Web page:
Although I’ve been learning a lot about the different facets of publishing at Ooligan Press and in the Book Publishing Program, I wanted to learn more. So, when I heard the 2023 PubWest Conference was happening in Seattle, I jumped at the chance to attend.
The Publishers Association of the West (PubWest) is dedicated to offering professional education, providing publishing-related benefits, creating opportunities for members and associate members to do business, speaking as an advocate for members, recognizing outstanding achievement in publishing, and providing a forum for networking to their publishing and associate members from across the United States and Canada. Founded in 1977 as the Rocky Mountain Book Publishers Association, the association initially focused on supporting publishers in the West; it now consists of members across the US and Canada and even overseas.
This year’s PubWest Conference was unique in that it overlapped with The Book Manufacturers’ Institute’s (BMI) Book Manufacturing Mastered Conference. BMI supports book manufacturing leaders in their work to drive the promotion, efficiency, and growth of book markets for readers and educators in North America. Established in 1933, BMI’s early roots are connected to the “Employing Bookbinders of America” which started out in the early 1900s as a group of bookbinders in the city of New York.
Being a collaboration between BMI and PubWest, the theme of this year’s conference was, fittingly, collaboration.
Kicking off the conference was a panel on Book Manufacturing in 2023 and Beyond. The panel consisted of Angela Engel (The Collective Book Studio), Bill Rojack (Midland Paper), Joe Upton (Gasch Printing), Tim Hewitt (Friesens), and Moderator Matt Baehr (BMI). My knowledge of the production side of making books was severely lacking, so this panel was incredibly illuminating. I knew peripherally about supply chain issues caused by the pandemic, but I hadn’t realized how drastically the process of manufacturing books has changed. Book manufacturing capacity peaked in 2000, and it’s now 75 percent less than pre-2000. Seventy-five percent less! Capacity, scarcity of supply, decreased options, and labor issues were all discussed. The key takeaway from the panel was that publishers and printers are partners and they need to communicate, collaborate, and make compromises for everyone to get what they need.
Being interested in marketing and publicity, I attended a workshop on How to Read Your Market. The panel consisted of Joe Biel (Microcosm Publishing), Richard T. Williams (Independent Publishers Group), Robert Sindelar (Third Place Books), Bob Durgy (BR Printers) and moderator, Sidney Thompson (Independent Publishers Group). Topics that were discussed included Amazon, brand, fandom, niche markets, the impact of the pandemic, and the impact of the changes in book manufacturing. Again, it was awesome to hear from not only publishers but also printers and booksellers on the trials and tribulations of the book industry.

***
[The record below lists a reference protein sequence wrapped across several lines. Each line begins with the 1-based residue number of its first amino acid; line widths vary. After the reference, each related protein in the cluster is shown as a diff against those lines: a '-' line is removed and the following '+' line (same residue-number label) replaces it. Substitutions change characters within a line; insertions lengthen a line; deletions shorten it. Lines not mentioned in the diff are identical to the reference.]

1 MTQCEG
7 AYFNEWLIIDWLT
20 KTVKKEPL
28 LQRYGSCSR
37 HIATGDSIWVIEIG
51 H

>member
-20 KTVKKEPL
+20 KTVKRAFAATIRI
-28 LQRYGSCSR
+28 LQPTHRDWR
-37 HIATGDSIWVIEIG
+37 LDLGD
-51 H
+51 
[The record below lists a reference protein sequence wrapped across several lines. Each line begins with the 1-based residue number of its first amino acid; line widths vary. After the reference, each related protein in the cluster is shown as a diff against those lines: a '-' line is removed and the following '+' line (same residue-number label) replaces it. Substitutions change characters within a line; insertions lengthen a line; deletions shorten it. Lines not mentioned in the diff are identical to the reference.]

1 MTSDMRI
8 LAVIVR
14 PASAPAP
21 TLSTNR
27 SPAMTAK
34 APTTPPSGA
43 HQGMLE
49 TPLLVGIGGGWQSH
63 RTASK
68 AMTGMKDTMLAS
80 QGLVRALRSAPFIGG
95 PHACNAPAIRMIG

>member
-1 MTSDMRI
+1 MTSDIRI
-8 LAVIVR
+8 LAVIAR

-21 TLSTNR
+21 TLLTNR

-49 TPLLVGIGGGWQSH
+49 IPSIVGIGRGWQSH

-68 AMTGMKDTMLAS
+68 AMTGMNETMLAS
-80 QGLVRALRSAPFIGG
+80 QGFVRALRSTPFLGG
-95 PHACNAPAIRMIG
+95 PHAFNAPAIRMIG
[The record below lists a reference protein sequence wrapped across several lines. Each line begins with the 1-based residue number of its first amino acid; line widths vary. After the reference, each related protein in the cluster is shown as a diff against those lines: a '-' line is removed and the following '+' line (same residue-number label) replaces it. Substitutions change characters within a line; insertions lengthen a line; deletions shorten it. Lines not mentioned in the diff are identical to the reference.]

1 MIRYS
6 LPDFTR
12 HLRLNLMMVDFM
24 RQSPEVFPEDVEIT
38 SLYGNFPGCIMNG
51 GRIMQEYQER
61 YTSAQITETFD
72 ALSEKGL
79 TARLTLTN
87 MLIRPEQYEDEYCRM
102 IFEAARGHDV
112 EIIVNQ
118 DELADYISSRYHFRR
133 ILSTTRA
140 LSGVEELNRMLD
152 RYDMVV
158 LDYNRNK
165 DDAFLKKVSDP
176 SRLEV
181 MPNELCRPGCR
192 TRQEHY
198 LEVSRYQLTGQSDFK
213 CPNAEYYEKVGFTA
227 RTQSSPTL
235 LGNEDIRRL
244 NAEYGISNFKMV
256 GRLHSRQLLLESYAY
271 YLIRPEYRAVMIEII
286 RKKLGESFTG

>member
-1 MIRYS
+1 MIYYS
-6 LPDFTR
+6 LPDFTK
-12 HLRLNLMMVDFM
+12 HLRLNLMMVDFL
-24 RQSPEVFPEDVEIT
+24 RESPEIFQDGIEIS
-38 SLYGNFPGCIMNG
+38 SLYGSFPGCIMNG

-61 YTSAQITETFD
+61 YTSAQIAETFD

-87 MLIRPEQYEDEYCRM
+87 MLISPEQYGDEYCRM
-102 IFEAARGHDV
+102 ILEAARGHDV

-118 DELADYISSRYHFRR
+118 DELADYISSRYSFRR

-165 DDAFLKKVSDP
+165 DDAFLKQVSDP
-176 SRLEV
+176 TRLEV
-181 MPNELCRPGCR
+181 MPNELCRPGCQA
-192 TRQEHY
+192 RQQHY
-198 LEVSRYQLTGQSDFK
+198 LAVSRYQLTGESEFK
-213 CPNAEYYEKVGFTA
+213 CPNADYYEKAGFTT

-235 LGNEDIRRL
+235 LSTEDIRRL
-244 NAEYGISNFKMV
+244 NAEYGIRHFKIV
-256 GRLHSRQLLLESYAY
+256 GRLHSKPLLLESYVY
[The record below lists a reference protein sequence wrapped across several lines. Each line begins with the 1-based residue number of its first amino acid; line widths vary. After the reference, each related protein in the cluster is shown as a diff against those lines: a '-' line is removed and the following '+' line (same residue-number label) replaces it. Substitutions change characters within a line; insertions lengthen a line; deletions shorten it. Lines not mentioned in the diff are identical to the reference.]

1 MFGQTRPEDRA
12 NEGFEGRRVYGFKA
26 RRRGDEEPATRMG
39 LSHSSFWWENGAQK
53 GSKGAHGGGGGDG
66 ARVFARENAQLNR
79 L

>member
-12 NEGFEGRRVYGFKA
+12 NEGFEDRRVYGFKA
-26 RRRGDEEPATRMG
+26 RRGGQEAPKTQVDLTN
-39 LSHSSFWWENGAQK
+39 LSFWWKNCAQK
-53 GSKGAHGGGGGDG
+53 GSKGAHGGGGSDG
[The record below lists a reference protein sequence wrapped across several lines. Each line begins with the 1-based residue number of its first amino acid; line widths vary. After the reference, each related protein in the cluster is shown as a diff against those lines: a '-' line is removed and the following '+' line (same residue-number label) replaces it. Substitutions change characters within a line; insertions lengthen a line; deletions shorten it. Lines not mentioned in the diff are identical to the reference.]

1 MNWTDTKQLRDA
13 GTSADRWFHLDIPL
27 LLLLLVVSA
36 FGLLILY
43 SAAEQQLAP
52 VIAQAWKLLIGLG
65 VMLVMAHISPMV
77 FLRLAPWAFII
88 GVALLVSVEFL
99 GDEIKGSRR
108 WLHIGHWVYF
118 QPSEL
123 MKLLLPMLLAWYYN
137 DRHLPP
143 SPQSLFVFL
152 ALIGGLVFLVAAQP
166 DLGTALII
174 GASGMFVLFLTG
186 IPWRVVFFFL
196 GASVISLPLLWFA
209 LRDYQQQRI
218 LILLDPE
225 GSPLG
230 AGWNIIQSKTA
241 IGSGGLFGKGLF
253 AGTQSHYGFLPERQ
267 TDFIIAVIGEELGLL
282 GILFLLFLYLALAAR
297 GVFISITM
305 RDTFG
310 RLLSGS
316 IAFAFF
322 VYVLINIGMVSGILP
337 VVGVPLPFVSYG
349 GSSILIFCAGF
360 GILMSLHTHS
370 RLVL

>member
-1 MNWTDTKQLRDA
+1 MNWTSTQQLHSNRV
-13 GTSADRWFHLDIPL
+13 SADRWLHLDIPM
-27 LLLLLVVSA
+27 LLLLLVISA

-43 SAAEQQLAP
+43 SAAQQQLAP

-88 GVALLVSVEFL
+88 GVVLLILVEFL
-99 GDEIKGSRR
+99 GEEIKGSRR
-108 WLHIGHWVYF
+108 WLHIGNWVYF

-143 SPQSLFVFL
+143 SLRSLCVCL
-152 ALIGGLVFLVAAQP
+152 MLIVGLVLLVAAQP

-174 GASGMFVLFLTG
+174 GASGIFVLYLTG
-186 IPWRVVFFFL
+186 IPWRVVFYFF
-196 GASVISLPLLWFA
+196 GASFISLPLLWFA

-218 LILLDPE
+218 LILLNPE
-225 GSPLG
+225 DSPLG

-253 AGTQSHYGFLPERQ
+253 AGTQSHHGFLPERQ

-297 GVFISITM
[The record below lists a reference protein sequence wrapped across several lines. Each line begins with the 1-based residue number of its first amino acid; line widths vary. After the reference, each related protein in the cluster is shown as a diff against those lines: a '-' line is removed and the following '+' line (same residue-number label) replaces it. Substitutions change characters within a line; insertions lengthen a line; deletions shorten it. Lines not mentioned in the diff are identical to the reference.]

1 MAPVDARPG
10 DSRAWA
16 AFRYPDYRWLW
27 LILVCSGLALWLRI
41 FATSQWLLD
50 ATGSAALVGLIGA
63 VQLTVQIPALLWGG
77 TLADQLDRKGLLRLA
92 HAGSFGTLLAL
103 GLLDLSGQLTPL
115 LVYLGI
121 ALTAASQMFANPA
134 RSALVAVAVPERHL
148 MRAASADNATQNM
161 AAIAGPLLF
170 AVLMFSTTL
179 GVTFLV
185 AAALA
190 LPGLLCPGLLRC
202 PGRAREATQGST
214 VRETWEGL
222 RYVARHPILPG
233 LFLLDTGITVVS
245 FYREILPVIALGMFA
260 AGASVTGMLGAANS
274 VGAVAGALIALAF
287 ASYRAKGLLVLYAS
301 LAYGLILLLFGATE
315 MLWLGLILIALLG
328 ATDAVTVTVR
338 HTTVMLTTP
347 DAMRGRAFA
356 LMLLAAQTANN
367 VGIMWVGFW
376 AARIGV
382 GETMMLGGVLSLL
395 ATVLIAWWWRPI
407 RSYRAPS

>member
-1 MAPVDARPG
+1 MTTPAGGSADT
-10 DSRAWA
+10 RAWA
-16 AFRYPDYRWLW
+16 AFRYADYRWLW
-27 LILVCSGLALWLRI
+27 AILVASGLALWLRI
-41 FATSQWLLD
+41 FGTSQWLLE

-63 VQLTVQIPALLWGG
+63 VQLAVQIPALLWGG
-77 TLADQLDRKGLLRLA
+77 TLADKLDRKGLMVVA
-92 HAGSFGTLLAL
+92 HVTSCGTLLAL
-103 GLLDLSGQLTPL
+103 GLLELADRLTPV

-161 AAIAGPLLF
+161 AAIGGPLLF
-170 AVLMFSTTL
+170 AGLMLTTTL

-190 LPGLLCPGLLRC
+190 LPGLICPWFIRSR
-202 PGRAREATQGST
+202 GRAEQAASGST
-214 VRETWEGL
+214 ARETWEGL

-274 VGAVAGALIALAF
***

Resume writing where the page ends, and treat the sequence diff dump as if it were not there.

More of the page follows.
I was particularly interested to see the results of the PubWest Book Design Awards. As the current publicity manager, I’m responsible for submitting our books for awards, and I had submitted one of Ooligan’s titles for the adult trade non-illustrated category. I was disappointed that our title didn’t win, but the competition was fierce. So many excellent, innovative, and beautiful books were featured at the awards and passed around the audience.
I also appreciated attending Indigenous Voices, a panel on indigenous publishing featuring Terri Mack (Strong Nations Publishing) and Tess Olympia (Sealaska Heritage Institute) and moderated by Doug Symington (Friesens). It was inspiring to see the work that Terri Mack had done with Strong Nations Publishing. The advice she had for publishers was to take great care and have attentiveness with indigenous books—from pairing cover artists from the same communities as authors to making sure permissions are granted for the stories being published. Tess Olympia was equally inspiring with her work at the Sealaska Heritage Institute. Among other contributions, they have substantially increased literacy in Alaskan communities through the Baby Raven Reads program.
The conference ended with Speedy Spiels, in which eight speakers had six minutes each to speak to the topic of collaboration. It was a riot! Some gave quick presentations, some sang, and one speaker even did a magic trick. It was a great way to end the conference.
Getting in-person insight into the behind the scenes of publishing and mixing and mingling with book professionals was a fantastic experience. It’s a truly special industry and kind of magical when you think about it: all the hard work, creativity, ingenuity, artistry, craftsmanship, editorial insight, marketing, publicity, the blood, sweat, tears, and love—everything—that goes into making books.